Of Course Florida Republicans Want to Make It Easier to Sue Doctors Who Perform Abortions

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Florida Republicans made their emotions about reproductive freedom fairly apparent final April after they handed a invoice banning abortions after six weeks of being pregnant. But in case their place on abortion wasn’t completely clear, they’re now making an attempt to make it simpler to sue docs who carry out the medical process.

Abortion advocates are deeply involved in regards to the ramifications of HB 651, laws that will let mother and father file civil lawsuits for the wrongful demise of an “unborn child,” in response to stories by Politico and the Orlando Sentinel. While supporters of the invoice insist it isn’t about proscribing abortion, critics should not shopping for it, and it’s not arduous to see why: Democratic consultant Ashley Gantt filed an modification to the proposed invoice that will have protected abortion suppliers, and it was rejected by Republicans. “We’ve now heard from both of the bill sponsors that this isn’t about abortion; however, two things happened,” Laura Goodhue, government director of the Florida Alliance of Planned Parenthood Affiliates, stated final week, per the Orlando Sentinel. “One, they didn’t accept an amendment to clarify that, and you also had opposition testimony, clearly stating that this should be a path to personhood.”

“This bill…is a thinly veiled attempt to allow men to sue women and doctors in cases of wanted and needed abortion care,” Lauren Book, the Democratic chief of the Florida Senate, advised Politico. “It’s dangerous, wrong, and yet another instance of state overreach to control women and take away their rights and freedoms.” Republicans in Florida’s Senate have launched laws much like HB 651; that invoice is being sponsored by State Senator Erin Grall, who, not coincidentally, additionally sponsored Florida’s six-week abortion ban. (Fun truth: Grall known as the ban a compromise due to its exceptions for rape and incest. “The termination of life, period, meets the definition of murder,” she stated final 12 months.)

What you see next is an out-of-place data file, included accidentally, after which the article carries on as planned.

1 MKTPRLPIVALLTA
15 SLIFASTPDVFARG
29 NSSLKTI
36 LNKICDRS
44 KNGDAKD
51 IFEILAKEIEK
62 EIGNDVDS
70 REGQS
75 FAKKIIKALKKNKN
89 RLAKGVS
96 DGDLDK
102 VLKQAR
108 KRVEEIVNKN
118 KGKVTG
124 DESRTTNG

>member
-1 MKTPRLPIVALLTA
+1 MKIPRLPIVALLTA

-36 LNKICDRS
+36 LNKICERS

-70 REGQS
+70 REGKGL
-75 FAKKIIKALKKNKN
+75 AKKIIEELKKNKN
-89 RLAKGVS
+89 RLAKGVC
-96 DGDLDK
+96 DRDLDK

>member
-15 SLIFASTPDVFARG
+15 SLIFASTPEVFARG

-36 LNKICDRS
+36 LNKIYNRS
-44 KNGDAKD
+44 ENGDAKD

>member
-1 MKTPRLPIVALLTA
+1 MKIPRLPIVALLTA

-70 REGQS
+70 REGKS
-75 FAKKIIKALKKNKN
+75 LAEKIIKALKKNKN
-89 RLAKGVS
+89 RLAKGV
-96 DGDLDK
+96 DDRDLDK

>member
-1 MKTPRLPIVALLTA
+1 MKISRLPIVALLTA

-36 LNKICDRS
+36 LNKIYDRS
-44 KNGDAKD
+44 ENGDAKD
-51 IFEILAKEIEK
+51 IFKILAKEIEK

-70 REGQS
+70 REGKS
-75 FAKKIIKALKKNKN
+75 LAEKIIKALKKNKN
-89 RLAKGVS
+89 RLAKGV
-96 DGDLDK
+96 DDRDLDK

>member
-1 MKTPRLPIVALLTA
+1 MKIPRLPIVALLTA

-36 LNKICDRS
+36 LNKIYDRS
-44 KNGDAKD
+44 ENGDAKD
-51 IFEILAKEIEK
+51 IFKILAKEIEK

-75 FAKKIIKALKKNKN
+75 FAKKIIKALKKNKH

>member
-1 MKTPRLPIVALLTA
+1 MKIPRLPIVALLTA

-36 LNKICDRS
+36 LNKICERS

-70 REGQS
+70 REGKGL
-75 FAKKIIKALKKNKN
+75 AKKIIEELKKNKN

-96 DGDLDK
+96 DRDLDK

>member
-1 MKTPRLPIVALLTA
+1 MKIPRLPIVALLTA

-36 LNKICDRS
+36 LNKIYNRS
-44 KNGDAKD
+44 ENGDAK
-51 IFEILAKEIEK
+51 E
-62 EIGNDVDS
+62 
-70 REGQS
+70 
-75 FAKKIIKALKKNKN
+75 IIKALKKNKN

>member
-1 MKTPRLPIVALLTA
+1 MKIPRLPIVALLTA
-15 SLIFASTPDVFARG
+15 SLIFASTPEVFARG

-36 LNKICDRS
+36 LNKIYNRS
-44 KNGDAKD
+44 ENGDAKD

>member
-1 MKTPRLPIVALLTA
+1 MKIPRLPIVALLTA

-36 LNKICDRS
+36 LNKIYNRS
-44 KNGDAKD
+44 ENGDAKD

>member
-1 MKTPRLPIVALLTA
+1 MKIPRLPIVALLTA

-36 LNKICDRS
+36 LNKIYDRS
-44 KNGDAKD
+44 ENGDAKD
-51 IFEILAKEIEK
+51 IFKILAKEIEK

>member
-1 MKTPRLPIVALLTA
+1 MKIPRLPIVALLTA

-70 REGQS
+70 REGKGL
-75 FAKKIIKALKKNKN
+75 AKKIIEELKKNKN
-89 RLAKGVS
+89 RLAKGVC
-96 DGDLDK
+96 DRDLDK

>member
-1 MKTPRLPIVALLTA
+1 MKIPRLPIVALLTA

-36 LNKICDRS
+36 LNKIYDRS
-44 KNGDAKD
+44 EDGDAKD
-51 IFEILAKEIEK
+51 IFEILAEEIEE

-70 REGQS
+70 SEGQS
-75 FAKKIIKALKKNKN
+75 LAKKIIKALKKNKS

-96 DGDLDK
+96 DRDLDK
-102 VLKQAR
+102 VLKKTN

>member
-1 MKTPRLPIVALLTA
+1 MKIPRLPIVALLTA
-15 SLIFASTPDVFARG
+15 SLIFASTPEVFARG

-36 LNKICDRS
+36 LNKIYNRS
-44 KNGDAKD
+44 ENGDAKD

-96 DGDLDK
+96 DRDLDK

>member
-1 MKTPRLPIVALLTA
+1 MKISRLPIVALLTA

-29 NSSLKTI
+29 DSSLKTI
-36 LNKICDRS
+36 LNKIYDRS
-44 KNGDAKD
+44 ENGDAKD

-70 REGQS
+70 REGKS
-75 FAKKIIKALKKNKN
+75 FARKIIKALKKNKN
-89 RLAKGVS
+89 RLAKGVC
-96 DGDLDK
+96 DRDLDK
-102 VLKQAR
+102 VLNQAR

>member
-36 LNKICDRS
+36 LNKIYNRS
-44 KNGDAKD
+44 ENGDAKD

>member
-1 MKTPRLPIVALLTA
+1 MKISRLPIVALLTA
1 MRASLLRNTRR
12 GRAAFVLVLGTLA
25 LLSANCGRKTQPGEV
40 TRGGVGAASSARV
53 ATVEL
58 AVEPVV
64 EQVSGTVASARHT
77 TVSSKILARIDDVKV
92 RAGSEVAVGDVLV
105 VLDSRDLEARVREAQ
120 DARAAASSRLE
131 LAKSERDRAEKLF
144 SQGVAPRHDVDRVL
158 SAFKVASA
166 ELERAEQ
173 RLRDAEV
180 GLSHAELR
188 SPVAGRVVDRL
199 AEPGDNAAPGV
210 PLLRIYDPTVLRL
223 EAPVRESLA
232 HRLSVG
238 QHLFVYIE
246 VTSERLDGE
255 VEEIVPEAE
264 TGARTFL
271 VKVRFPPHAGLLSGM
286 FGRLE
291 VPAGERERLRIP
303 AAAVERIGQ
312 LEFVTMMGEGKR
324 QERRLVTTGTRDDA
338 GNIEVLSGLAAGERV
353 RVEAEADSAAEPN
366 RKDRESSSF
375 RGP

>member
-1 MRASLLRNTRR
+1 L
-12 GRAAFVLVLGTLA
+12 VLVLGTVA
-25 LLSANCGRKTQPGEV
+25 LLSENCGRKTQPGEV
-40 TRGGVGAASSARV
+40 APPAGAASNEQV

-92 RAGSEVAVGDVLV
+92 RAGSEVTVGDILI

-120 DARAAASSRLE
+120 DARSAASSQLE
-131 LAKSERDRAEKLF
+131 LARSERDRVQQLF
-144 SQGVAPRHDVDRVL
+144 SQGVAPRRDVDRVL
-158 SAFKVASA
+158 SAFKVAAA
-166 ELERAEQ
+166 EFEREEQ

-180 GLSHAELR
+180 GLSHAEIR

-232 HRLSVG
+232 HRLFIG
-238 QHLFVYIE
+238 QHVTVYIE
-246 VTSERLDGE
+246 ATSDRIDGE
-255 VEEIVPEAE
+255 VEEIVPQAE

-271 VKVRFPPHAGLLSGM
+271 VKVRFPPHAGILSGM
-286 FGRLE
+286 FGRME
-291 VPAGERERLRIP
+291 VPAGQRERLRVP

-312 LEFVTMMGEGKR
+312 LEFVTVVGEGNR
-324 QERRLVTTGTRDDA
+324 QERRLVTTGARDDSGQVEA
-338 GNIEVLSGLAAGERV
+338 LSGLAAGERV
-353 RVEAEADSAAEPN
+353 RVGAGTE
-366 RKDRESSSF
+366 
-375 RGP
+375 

As Rolling Stone reported earlier this month, the antiabortion group Florida Family Action has advocated for the laws, which Democratic state consultant Anna Eskamani has stated “will open up the door for abusers to go after their partners who seek abortion care, will push more doctors out of their professions, and create a legal framework that will absolutely be used to target pregnant people and their loved ones.” As Rolling Stone famous, that’s already been the case in different states:

In Alabama and Arizona, males have sued their ex-partners’ docs for wrongful demise after the docs supplied authorized abortions to these ladies. (The Alabama lawsuit was in the end dismissed; the Arizona case is ongoing.) In Texas, a person named Marcus Silva is at the moment suing three of his ex-wife’s associates for wrongful demise, alleging they helped her acquire capsules to terminate her undesirable being pregnant. Silva is searching for $1 million in damages from every lady. In textual content messages launched as a part of that case, he allegedly promised to drop the lawsuit if his ex-wife had intercourse with him.

“There’s two issues here,” Dana Sussman, deputy government director of the advocacy group Pregnancy Justice, advised Rolling Stone. “One is the slippery slope that we’ve seen play out that normalizes the idea of an unborn child, or fetus, or fertilized egg, or embryo as an entity for which you can attach rights. The second issue is the bill would create an opportunity for another person—the other partner—to make an argument that he has the legal standing to sue over a pregnancy outcome. It just takes someone who’s willing to try that legal theory out—and as we’ve seen, judges accept rogue arguments.”

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